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Early Michigan

Oliver Williams

That old woman died near Chesaning about three years ago. I had the pleasure of giving her from year to year articles of clothing, and paid the last act of gratitude I could to her on earth, by furnishing her funeral shroud. In the fall of 1820, the Indian chief and tyrant of all the Saginaw bands,—the dreaded Kish Kor Co, encamped on our farm, and accompanied by his old men counselors, and a body guard of armed braves, came to the house and demanded to be furnished with two barrels of flour and one of pork, which we did not have. But after a smoke from a pipe of peace (one of which my father had) and a few speeches that were interpreted by a Mr. Riley, my father freely offering them what the Great Spirit had given us from the earth, consisting of corn, potatoes and pumpkins then in the field; Kish Kor Co ordered about twenty men and squaws to go with Riley and my oldest brother and gather what was necessary to feed them, and then proceeded to name my father,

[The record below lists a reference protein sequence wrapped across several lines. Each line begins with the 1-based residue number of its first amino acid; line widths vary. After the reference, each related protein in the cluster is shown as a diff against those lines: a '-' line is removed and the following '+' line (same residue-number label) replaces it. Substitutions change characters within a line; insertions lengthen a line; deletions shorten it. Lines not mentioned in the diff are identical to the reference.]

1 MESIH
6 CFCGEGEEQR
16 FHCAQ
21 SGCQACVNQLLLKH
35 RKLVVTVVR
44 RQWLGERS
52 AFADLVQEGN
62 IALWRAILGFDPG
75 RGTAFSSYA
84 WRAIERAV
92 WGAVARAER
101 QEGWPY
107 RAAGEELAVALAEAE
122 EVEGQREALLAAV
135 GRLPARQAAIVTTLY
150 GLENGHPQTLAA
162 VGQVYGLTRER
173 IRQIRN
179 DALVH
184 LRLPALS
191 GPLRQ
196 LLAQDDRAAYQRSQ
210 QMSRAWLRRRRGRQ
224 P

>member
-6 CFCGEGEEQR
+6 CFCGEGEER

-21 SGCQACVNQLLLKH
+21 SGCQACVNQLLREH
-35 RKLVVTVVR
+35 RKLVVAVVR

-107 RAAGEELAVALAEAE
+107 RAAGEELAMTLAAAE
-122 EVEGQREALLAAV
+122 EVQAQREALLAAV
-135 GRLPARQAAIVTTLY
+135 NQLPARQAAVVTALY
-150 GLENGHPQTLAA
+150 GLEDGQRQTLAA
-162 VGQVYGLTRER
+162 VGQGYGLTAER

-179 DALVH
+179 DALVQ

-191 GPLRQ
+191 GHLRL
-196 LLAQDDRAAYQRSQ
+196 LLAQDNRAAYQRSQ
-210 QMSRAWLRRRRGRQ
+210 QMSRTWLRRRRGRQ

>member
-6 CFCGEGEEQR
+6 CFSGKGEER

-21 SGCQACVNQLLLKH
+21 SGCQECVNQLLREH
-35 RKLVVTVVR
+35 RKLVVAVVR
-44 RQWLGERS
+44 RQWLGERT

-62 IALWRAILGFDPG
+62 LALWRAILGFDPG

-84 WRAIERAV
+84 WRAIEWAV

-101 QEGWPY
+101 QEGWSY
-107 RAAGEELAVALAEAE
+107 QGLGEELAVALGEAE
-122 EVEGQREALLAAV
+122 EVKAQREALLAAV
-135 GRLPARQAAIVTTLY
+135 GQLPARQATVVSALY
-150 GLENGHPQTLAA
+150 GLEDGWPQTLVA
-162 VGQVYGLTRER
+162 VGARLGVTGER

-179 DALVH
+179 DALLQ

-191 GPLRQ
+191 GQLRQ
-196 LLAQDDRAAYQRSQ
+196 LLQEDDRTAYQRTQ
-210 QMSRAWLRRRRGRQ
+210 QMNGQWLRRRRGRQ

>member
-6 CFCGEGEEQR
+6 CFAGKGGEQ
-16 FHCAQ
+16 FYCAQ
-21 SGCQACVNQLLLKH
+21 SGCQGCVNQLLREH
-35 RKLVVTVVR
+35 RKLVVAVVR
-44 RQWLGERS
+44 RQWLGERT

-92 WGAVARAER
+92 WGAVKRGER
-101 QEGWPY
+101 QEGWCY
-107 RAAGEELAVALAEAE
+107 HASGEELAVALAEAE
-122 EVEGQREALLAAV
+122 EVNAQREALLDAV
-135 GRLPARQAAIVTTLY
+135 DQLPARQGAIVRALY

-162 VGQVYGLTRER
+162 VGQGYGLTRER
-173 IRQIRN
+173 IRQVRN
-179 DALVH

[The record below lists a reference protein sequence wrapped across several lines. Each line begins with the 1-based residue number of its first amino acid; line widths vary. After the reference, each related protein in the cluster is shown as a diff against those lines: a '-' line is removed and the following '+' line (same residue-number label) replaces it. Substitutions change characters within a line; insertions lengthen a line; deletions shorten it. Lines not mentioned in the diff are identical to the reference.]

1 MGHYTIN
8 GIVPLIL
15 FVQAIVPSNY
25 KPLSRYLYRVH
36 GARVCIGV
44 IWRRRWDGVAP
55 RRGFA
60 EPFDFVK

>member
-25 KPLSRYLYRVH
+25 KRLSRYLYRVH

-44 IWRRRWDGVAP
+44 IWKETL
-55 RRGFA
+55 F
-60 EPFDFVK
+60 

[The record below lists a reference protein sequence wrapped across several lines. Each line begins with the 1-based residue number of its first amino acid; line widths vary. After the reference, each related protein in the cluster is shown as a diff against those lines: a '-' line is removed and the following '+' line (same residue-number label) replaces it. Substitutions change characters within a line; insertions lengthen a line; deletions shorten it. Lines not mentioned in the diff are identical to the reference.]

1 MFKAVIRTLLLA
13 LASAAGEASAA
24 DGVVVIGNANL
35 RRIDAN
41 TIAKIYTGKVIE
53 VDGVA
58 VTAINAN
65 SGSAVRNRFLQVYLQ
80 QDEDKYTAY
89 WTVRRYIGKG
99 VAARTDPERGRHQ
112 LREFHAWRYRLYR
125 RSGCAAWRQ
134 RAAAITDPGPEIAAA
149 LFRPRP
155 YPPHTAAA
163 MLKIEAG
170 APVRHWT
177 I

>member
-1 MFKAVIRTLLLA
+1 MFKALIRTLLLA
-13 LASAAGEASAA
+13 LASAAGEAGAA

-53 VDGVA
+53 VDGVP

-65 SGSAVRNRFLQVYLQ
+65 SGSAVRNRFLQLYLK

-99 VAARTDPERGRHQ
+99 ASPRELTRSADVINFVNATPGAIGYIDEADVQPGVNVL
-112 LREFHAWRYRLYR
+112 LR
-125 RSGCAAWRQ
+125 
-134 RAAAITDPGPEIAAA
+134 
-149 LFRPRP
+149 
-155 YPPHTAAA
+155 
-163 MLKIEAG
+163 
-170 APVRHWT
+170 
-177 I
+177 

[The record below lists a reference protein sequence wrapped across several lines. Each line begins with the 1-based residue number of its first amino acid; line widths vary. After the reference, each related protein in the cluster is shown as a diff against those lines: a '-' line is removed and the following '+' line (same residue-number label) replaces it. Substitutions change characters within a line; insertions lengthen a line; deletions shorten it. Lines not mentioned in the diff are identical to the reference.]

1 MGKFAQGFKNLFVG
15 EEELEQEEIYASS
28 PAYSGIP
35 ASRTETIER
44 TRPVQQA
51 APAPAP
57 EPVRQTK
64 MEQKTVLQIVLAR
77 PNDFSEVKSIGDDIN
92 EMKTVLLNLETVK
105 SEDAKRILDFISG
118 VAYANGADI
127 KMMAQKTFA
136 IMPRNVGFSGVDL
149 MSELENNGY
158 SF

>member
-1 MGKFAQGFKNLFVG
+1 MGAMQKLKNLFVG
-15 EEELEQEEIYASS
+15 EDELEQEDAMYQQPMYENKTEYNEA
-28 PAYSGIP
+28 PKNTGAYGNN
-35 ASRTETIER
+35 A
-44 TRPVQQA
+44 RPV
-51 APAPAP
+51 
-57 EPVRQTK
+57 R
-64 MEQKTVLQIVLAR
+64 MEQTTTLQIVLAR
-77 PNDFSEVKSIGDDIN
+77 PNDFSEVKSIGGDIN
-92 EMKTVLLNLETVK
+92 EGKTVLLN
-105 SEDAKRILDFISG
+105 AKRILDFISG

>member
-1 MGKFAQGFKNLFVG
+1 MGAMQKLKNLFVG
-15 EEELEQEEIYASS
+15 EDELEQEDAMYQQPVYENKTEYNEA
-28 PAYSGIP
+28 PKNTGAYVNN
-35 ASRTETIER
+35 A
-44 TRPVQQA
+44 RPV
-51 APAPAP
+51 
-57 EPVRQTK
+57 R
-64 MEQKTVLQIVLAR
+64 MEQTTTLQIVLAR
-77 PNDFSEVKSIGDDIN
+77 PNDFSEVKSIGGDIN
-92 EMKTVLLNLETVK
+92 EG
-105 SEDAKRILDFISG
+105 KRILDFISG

Michigan


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